Aristotle vs Plato's View on Happiness
Many people try to define and consider different definitions of what happiness is, and I think that Plato and Aristotle offer interesting views of happiness and what it means for one to live a good life. Both philosophers agree that happiness is an important factor in one’s life and essentially the essence of how to live a good life. Plato offers many theories and definitions of justice leading to happiness, while Aristotle argues that happiness is the main goal that all humans aim for in their entire life. Plato offers a philosophical view of a happy life for an individual by explaining a just state and what it would entail and also the theory of the forms that one must understand to achieve happiness. After learning about both
…show more content…
Plato’s theory of the forms explains a visible world and the intelligible world. The intelligible world is one where things we cannot see are: justice, wisdom, the soul, etc. I disagree with Plato on his view of the world of two realms. I think that Aristotle explains the world much better because he tackles the idea of how to be good and achieve a life of happiness in the world that we live in. However, Plato continues to argue that for a just state, a just ruler is needed and for a ruler to be just, they must have the best intentions for the citizens and also understand the forms in the intelligible realm. When one understands the forms, they will understand the highest possible form, which is good. Plato, similar to Aristotle, says that the best mind is one that is philosophical. If one understands the highest form, they will be a great ruler for the state. Aristotle similarly argues that one will lead a good life if they contemplate. Aristotle’s view of contemplation leads me to my next point.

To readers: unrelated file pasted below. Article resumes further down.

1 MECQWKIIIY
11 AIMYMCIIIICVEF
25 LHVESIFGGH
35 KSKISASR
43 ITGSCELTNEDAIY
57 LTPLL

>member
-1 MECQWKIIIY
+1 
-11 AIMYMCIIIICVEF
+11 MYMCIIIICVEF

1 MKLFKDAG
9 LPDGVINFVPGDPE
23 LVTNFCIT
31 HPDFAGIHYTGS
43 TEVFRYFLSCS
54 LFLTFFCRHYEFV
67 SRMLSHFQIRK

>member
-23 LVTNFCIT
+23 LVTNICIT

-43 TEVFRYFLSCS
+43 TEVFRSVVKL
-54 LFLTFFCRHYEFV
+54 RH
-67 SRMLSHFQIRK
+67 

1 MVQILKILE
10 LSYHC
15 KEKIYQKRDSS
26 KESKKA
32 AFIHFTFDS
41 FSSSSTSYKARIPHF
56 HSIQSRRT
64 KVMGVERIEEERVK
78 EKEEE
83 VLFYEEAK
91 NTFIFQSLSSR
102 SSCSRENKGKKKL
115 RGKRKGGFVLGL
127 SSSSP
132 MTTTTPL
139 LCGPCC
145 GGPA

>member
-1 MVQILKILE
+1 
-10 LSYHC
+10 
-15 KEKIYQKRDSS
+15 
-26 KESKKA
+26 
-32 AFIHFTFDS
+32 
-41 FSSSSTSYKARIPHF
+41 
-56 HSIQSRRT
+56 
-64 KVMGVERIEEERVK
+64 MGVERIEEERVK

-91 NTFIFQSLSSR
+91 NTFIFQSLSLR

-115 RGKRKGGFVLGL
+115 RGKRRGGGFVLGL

Aristotle’s view that contemplation is the best possible life makes sense to me because it is something that we all do every day, and the thing we can do the most without taking a break. For example, an athlete cannot train forever. They must take a break eventually and rest. One that lives philosophically uses reason and never stops contemplating or thinking. Contemplation is also self-sufficient and doesn’t require equipment like other exercises may